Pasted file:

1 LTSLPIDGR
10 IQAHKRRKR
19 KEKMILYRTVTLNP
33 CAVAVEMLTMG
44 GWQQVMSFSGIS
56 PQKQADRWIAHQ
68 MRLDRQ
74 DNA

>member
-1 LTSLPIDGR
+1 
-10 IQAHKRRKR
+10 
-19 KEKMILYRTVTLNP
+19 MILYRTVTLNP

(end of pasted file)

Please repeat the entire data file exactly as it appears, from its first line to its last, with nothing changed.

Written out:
1 LTSLPIDGR
10 IQAHKRRKR
19 KEKMILYRTVTLNP
33 CAVAVEMLTMG
44 GWQQVMSFSGIS
56 PQKQADRWIAHQ
68 MRLDRQ
74 DNA

>member
-1 LTSLPIDGR
+1 
-10 IQAHKRRKR
+10 
-19 KEKMILYRTVTLNP
+19 MILYRTVTLNP